By Peter Sullivan for The Hill – The Trump administration on Wednesday proposed a regulation aimed at “stabilizing” the ObamaCare marketplace by making changes favorable to insurers to help prevent them from bailing out or hiking premiums. The move is surprising, given that President Trump has vowed to repeal the Affordable Care Act. But his administration is now in the position of trying to shore up the law’s marketplaces, at least temporarily, while Congress debates replacement plans and timing options. Now that he’s president, Trump faces the possibility of being blamed for premium hikes or insurers dropping out if the market deteriorates. Trump has also taken steps to chip away at ObamaCare. Most prominently, he signed an executive order that, while not specific, called on agencies to loosen ObamaCare requirements.
By Nika Knight for Common Dreams – ‘Members of Congress owe their constituents the honest truth: which side are you on?’ While many U.S. senators and representatives have encountered contentious crowds at town hall gatherings in their home districts, many others have managed to avoid meeting with constituents in the weeks since President Donald Trump took office. Calling on reluctant representatives to hold town halls over the upcoming congressional recess from February 18-26, a coalition of groups including MoveOn.org, the Working Families Party, People’s Action, and the Center for Popular Democracy have organized “Let’s Make a Date” rallies in honor of Valentine’s Day and as part of the coalition’s weekly #ResistTrumpTuesdays series of actions. “Over the past month, Americans have taken to the streets in record numbers to speak out against Trump’s agenda,” said Nelini Stamp, Working Families Party’s membership director, in a statement.
By Paul Arden for Congressional Management Foundation – WASHINGTON, D.C. – The Congressional Management Foundation (CMF) released a new report today outlining the degree of influence that citizens have on congressional decision-making. The research in “Citizen-Centric Advocacy: The Untapped Power of Constituent Engagement” is the most comprehensive ever produced on citizen engagement with Congress, and outlines where and how citizens’ voices influence lawmakers’ decision-making. Recently, Congress has seen unprecedented citizen engagement, with phone lines tied up for hours and voicemails full with constituents’ comments. This report, derived from surveys of Congress over a 12-year period, resulting in more than 1,200 responses from congressional staffers, outlines the ongoing feedback loop between Congress and constituent, and details the most effective means of making one’s voice heard in Washington.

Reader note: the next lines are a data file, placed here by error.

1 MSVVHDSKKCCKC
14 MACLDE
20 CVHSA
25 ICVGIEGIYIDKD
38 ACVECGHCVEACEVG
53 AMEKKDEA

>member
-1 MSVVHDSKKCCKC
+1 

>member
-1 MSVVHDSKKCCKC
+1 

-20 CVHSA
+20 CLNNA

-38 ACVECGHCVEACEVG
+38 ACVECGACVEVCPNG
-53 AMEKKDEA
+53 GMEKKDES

By Alexandra Jacobo for Nation of Change – Last week it was announced that a new bill introduced by Rep. Jason Chaffetz would propose selling 3.3 million acres of federal land in 10 different states. Thousands of people responded, with protests in several states. In Montana, over 1,000 public lands supporters joined Gov. Steve Bullock to show their opposition to the bill. Gov. Bullock stated, “Every one of us owns these public lands,” Bullock told the crowd. “And the beauty is, we don’t need permission to go on them, do we? These lands are our heritage. These lands are our birthright.” In New Mexico hundreds more rallied to protest the bill.
By Rebecca Adamson for Truthout – When TransCanada Corporation announced its plans for a Keystone XL pipeline expansion project in 2008, the company projected capital costs to be $4.3 billion for the entire project. After 6 years of waiting for US executive approval, including countless congressional votes, a Nebraska Supreme Court case and a president who has yet to budge, TransCanada increased estimated capital investments for the pipeline another $2.5 billion. The reason? “Lengthy delays,” undoubtedly exacerbated by community protests and opposition from environmental and social interest groups. One of the loudest proponents of pipeline opposition, and arguably the most vulnerable, are North America’s Indigenous Peoples
By Carl Pope for The Huffington Post – Last, week, under the cover of a media bliss-out except among Koch funded right-wing channels, the House of Representatives passed a bill which would effectively repeal future standard setting under every important environmental, public health, consumer protection, labor standards, occupational safety and civil rights law on the books. The bill, called the REINS Act, requires that any future major regulation adopted by an Executive Agency — say a new toxic chemical standard required by the recently enacted Chemical Safety Act, or a new consumer protection rule about some innovative but untested kind of food additive…
By Margaret Kimberley for Black Agenda Report – The people who fought against Jim Crow segregation in the 1960s were quite literally risking their lives. The list of martyrs is a long one. Activists of that era are rightly respected and their courage must not be forgotten or taken for granted. But as congressman John Lewis proves, their actions at that time should not provide dispensation from critique in the 21st century. Lewis is the latest target of president-elect Donald Trump’s attacks but that shouldn’t give him a pass either. Despite his early history, Lewis now exemplifies everything that is wrong with the Congressional Black Caucus, the Democratic Party and the black misleadership class.